The impact of today’s FDA approval of Dendreon’s prostate cancer drug is being covered exhaustively from every angle on the Web. There’s the company saga, the benefit for prostate cancer patients, the boost to the field of cancer immunotherapy research, and the stock market surge.
But one thing that’s not lost on Dendreon CEO Mitch Gold is what this means to Seattle, the community where he lives, where the company is based, and which has lacked a powerhouse independent biotech company since Immunex got acquired by Amgen in 2002. Gold, 43, has made it plain since the day he took the Dendreon leadership job in 2002 that his aspiration is to make Dendreon the next great biotech company from Seattle.
When he took the job, I quoted him in The Seattle Times saying: “We’re not talking about building a $500 million or a $1 billion company. That’s too low,” Gold said. “We’re building something here much more durable, and much bigger.”
Eight years later, the company is now worth $6.7 billion, and Provenge is finally approved. “This is great for Seattle biotech,” Gold said this afternoon. “Now we have an anchor tenant again.”
Dendreon currently has about 650 employees, Gold says, and it is continuing to grow fast to keep up with the demand for sipuleucel-T (Provenge). The company still has more than 150 job openings on its website, with more than 60 of them at the Seattle headquarters, and most of the rest at factories in New Jersey, Georgia, and southern California.
It’s a dramatically different group of people than were at Dendreon just 12 months ago, when the company had only 200 employees, and wasn’t even sure if its drug would pass its pivotal clinical trial. But Dendreon has been transformed in this past year, raising more than $630 million from investors for the Provenge commercial push. Its stock has rocketed to more than $50 at today’s close, giving the company a market valuation of more than $6.7 billion. “Dendreon is probably now one of the top five biotech companies in the world,” Gold says, based on market value.
That sounded pretty shocking to me for a company that still hasn’t booked its first sale. By my count, Dendreon isn’t in the top 5, but it is in the top 10 now. Here’s a list of the top biopharmaceutical companies by market cap that I follow (please let me know if I’m forgetting anybody, and I’ll update below).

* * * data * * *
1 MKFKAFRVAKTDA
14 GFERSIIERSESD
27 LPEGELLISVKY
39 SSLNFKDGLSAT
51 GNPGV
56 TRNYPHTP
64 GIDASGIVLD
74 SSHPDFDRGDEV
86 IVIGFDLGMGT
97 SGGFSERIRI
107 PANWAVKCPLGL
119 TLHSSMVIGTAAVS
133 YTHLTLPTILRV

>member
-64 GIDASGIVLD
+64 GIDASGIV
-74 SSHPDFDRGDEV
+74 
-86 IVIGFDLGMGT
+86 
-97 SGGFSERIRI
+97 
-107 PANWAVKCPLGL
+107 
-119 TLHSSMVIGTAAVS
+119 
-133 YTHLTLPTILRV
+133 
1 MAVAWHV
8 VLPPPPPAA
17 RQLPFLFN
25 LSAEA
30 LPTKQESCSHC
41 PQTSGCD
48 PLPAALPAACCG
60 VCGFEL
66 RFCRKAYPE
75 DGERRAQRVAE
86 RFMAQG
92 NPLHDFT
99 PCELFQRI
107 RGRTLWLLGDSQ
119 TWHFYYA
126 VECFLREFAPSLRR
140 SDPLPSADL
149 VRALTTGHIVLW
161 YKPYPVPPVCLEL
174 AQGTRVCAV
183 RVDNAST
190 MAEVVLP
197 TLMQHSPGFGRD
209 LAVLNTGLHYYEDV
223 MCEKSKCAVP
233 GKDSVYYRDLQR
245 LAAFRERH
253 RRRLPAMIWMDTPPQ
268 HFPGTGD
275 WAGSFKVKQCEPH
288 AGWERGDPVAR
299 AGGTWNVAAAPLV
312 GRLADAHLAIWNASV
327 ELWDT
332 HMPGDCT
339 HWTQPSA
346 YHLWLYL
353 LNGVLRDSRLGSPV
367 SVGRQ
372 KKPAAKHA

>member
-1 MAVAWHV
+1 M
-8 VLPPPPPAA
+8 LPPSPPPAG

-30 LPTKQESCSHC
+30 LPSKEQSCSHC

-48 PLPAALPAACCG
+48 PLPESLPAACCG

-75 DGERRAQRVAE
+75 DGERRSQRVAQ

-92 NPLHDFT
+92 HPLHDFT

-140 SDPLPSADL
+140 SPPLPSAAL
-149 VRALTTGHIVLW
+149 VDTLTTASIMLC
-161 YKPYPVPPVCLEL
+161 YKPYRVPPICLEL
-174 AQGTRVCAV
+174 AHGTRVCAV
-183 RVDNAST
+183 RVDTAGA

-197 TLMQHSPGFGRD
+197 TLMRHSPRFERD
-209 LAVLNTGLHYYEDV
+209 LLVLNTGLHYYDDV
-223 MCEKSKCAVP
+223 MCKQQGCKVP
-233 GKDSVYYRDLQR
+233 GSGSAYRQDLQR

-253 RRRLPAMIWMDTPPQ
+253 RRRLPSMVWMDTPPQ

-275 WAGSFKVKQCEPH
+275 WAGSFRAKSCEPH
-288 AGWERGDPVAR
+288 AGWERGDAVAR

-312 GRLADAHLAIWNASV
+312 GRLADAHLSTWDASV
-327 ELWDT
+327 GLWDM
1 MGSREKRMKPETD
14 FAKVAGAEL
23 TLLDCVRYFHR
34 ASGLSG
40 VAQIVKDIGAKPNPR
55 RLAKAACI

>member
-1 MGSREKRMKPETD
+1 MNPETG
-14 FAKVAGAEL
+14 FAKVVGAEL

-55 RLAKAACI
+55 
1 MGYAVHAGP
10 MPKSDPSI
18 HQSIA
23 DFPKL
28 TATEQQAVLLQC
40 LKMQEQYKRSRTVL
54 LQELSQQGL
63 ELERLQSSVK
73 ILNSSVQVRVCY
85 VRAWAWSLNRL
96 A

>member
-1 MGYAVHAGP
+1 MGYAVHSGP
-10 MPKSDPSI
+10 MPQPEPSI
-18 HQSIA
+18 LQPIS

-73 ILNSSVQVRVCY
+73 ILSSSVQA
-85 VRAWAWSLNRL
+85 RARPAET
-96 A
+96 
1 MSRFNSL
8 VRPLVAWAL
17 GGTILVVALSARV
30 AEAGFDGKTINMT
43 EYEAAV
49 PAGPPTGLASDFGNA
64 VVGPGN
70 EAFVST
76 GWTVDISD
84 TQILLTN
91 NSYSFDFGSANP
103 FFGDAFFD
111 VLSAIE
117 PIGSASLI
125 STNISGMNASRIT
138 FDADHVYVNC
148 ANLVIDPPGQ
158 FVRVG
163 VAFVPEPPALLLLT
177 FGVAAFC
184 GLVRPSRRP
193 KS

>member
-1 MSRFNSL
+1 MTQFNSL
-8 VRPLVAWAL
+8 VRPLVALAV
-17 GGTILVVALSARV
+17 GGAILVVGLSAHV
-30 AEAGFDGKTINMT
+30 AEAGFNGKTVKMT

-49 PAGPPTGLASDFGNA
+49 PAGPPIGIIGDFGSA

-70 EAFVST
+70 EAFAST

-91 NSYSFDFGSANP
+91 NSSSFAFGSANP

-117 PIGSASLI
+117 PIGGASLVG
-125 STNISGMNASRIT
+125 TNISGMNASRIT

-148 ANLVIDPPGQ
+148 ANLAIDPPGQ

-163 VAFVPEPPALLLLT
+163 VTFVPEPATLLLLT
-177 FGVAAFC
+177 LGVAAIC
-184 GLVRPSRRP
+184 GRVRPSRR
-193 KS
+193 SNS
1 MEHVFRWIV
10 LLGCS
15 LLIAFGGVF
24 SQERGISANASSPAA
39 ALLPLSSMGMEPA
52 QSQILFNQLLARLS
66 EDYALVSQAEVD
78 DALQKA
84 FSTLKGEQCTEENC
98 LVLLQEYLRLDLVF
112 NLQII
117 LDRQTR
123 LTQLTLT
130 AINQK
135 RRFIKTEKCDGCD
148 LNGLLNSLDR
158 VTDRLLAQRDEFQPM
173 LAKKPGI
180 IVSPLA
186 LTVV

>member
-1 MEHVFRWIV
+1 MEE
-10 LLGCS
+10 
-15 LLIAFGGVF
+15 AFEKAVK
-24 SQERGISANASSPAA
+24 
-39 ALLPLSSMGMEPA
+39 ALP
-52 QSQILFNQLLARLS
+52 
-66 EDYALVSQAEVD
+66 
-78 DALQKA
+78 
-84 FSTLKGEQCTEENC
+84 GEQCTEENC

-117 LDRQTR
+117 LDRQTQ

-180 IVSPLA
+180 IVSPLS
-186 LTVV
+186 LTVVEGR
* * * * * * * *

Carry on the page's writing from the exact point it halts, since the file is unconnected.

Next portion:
|Company||Market cap, Apr. 29
|Gilead Sciences||$36.4 billion|
|Biogen Idec||$14.2 billion|
|Vertex Pharmaceuticals||$7.9 billion|
So how did Gold first hear the news today? Turns out he was on his way to the office in Seattle when he got a phone call from his vice president of regulatory affairs, Liz Smith, one of the mainstays at the company for years. “It was one happy moment,” Gold said.
By the time Gold had parked and made his way into the office, employees were already buzzing around the hallways and congratulating each other. The company issued its press release at 11 am, held a conference call with analysts at 11:30 am local time, and had a quick all-employee meeting in its auditorium. Gold specifically singled out Smith, and chief scientist David Urdal, for their dedication through the years of some serious ups and downs before today’s approval.
“I knew it was going to be great when this came, but I didn’t really know how great it would feel,” Gold says.
By the time I filed the first two stories today and made it to the company’s offices at 2 pm, it was quiet, except for one lonely security guard, and a single TV crew on the sidewalk. Clearly, the party had moved somewhere else. Rick Hamm, the company’s senior vice president of corporate development, told me that the sales and marketing guys were into the champagne before noon and weren’t around the office much longer.
They are certainly entitled to enjoy the moment, but everybody there knows there will be tons of work piling up on the Dendreon team almost immediately. There’s handling patients who might be unhappy they won’t be able to get Provenge. There’s the effort to keep manufacturing on track, and build out its extra capacity as fast as possible. There will be delicate negotiations with insurers to get them to pay for a $93,000 drug. Almost immediately, Wall Street will start wondering what’s next, and Dendreon will have to show investors that it’s not a one-hit wonder, and that it can plug and play other cancer drugs into its proprietary immune-boosting platform.
How long will Gold and the team actually get to celebrate? He laughed at that question, but said he’ll savor the moment tonight for sure with friends and colleagues. Then next week, he said he’ll be flying to New Jersey to see the first patient’s white blood cells roll off the factory floor in a commercial setting.
“The best moment will be when I get to see that happen,” Gold says.